Direct cortical stimulation (DCS) is the gold-standard technique for motor mapping during craniotomy. However, preoperative noninvasive motor mapping is becoming increasingly accurate. Two such noninvasive modalities are navigated transcranial magnetic stimulation (TMS) and magnetoencephalography (MEG) imaging. While MEG imaging has already been extensively validated as an accurate modality of noninvasive motor mapping, TMS is less well studied. In this study, the authors compared the accuracy of TMS to both DCS and MEG imaging.

Methods

Patients with tumors in proximity to primary motor cortex underwent preoperative TMS and MEG imaging for motor mapping. The patients subsequently underwent motor mapping via intraoperative DCS. The loci of maximal response were recorded from each modality and compared. Motor strength was assessed at 3 months postoperatively.

Results

Transcranial magnetic stimulation and MEG imaging were performed on 24 patients. Intraoperative DCS yielded 8 positive motor sites in 5 patients. The median distance ± SEM between TMS and DCS motor sites was 2.13 ± 0.29 mm, and between TMS and MEG imaging motor sites was 4.71 ± 1.08 mm. In no patients did DCS motor mapping reveal a motor site that was unrecognized by TMS. Three of 24 patients developed new, early neurological deficit in the form of upper-extremity paresis. At the 3-month follow-up evaluation, 2 of these patients were significantly improved, experiencing difficulty only with fine motor tasks; the remaining patient had improvement to 4/5 strength. There were no deaths over the course of the study.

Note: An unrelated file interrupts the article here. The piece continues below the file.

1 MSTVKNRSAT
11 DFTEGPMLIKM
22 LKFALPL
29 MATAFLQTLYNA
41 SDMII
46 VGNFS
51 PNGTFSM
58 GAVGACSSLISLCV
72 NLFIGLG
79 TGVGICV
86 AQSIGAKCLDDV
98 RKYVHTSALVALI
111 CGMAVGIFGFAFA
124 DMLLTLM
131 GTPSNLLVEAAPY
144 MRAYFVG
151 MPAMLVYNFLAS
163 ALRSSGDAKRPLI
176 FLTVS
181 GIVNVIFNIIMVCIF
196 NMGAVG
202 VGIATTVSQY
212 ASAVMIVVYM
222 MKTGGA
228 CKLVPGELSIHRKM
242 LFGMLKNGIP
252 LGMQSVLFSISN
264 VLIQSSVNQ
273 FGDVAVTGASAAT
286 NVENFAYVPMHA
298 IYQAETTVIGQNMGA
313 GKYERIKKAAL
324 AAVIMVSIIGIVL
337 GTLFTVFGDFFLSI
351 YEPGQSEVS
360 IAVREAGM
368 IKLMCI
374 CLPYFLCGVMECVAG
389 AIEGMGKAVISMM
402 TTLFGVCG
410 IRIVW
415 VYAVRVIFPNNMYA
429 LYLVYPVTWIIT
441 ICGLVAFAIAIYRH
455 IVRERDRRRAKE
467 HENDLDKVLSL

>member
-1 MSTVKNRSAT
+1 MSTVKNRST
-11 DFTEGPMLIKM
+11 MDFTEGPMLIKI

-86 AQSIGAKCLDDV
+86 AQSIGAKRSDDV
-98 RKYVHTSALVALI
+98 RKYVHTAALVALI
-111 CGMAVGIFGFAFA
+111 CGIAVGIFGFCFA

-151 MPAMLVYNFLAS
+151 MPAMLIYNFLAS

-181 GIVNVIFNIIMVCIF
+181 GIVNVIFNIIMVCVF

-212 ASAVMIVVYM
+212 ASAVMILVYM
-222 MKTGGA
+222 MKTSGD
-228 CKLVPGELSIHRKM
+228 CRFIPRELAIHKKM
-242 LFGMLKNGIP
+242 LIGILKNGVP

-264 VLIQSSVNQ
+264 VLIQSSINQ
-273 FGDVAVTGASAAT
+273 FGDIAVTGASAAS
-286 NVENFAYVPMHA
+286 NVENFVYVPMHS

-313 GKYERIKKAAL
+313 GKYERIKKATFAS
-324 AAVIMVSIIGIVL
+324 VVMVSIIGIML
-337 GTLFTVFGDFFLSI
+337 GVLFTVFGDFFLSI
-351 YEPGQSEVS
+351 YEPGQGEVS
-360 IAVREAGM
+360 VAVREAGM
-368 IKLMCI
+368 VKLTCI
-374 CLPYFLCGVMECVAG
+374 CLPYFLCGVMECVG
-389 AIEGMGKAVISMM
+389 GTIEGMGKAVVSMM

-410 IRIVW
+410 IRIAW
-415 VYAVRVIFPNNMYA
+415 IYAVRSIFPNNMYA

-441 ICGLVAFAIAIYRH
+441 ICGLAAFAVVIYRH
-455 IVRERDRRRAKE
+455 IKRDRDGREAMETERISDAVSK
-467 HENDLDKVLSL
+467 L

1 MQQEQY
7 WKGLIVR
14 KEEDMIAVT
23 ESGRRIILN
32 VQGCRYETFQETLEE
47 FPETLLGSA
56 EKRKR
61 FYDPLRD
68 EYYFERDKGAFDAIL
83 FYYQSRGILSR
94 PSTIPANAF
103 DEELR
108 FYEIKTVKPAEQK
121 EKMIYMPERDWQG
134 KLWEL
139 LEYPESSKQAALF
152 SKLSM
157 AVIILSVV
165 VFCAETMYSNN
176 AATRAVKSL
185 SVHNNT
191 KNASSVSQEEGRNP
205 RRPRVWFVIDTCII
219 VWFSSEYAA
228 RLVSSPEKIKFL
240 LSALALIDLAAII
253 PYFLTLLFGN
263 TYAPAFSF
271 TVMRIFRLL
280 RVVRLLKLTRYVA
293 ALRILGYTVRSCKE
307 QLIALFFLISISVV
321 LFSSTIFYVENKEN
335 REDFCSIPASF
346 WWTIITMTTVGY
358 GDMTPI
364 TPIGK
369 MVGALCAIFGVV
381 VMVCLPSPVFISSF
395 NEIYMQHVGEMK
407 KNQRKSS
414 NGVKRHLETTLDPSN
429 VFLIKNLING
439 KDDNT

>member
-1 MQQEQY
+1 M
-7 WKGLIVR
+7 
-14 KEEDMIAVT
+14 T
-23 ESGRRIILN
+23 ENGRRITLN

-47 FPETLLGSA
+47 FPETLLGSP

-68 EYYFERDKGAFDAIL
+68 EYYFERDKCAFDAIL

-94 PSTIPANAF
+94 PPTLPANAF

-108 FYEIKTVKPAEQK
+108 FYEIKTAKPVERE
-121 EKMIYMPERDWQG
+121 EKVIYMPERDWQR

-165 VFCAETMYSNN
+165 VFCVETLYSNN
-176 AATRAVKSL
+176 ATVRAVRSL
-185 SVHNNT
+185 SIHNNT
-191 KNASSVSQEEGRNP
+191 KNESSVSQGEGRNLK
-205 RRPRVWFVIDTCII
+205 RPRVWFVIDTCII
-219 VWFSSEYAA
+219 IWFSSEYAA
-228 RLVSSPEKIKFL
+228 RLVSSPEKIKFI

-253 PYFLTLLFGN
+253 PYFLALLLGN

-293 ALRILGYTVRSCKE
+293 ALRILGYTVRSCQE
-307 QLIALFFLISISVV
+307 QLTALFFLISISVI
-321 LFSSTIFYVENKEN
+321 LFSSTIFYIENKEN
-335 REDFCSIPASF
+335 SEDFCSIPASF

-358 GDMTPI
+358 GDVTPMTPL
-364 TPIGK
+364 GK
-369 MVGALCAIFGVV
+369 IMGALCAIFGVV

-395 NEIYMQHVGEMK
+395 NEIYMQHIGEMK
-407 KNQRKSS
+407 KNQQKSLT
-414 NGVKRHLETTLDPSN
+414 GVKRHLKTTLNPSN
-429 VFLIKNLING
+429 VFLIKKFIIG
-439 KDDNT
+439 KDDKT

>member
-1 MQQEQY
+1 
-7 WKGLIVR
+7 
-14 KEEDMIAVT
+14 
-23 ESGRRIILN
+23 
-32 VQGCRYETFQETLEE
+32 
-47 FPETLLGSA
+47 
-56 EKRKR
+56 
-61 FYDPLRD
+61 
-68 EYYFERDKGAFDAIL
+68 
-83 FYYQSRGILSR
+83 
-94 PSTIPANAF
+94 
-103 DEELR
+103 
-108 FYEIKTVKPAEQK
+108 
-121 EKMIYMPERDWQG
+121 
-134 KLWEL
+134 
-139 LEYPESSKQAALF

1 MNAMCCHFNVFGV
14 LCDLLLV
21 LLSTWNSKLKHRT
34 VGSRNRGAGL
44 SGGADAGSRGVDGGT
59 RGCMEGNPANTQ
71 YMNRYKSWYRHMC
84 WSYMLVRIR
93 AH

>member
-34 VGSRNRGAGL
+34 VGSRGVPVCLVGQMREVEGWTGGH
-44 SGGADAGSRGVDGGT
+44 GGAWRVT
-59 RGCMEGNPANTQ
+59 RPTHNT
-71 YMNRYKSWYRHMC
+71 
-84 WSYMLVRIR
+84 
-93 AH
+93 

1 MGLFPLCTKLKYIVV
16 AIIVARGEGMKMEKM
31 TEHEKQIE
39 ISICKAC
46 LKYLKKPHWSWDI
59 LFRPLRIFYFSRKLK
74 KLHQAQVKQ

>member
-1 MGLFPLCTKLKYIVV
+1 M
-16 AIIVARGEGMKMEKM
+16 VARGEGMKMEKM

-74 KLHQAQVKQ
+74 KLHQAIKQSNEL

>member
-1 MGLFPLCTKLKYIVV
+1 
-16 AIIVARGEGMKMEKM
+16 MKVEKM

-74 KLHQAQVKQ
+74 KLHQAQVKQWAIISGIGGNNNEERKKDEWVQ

Conclusions

Maps of the motor system generated with TMS correlate well with those generated by both MEG imaging and DCS. Negative TMS mapping also correlates with negative DCS mapping. Navigated TMS is an accurate modality for noninvasively generating preoperative motor maps.

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Matthew C. Tate, Chae-Yong Kim, Edward F. Chang, Mei-Yin Polley and Mitchel S. Berger

Object